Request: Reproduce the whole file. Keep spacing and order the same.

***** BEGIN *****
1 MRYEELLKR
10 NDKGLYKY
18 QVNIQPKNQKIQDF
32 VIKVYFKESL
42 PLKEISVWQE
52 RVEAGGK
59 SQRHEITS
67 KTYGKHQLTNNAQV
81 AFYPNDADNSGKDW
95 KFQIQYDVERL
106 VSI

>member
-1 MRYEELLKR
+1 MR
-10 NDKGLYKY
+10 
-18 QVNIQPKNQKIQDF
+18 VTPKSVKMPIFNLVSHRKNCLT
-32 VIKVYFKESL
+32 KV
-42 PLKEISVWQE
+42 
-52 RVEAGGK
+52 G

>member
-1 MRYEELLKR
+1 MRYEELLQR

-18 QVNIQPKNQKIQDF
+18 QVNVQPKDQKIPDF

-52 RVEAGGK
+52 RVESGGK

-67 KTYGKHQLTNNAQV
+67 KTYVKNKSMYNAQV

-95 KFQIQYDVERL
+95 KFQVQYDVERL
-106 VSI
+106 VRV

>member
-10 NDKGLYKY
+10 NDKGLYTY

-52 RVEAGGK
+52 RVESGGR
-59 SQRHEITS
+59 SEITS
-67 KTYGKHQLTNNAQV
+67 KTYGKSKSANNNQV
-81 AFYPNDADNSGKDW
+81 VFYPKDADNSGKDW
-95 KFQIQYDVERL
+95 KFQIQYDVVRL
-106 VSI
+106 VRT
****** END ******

1 MRYEELLKR
10 NDKGLYKY
18 QVNIQPKNQKIQDF
32 VIKVYFKESL
42 PLKEISVWQE
52 RVEAGGK
59 SQRHEITS
67 KTYGKHQLTNNAQV
81 AFYPNDADNSGKDW
95 KFQIQYDVERL
106 VSI

>member
-1 MRYEELLKR
+1 MR
-10 NDKGLYKY
+10 
-18 QVNIQPKNQKIQDF
+18 VTPKSVKMPIFNLVSHRKNCLT
-32 VIKVYFKESL
+32 KV
-42 PLKEISVWQE
+42 
-52 RVEAGGK
+52 G

>member
-1 MRYEELLKR
+1 MRYEELLQR

-18 QVNIQPKNQKIQDF
+18 QVNVQPKDQKIPDF

-52 RVEAGGK
+52 RVESGGK

-67 KTYGKHQLTNNAQV
+67 KTYVKNKSMYNAQV

-95 KFQIQYDVERL
+95 KFQVQYDVERL
-106 VSI
+106 VRV

>member
-10 NDKGLYKY
+10 NDKGLYTY

-52 RVEAGGK
+52 RVESGGR
-59 SQRHEITS
+59 SEITS
-67 KTYGKHQLTNNAQV
+67 KTYGKSKSANNNQV
-81 AFYPNDADNSGKDW
+81 VFYPKDADNSGKDW
-95 KFQIQYDVERL
+95 KFQIQYDVVRL
-106 VSI
+106 VRT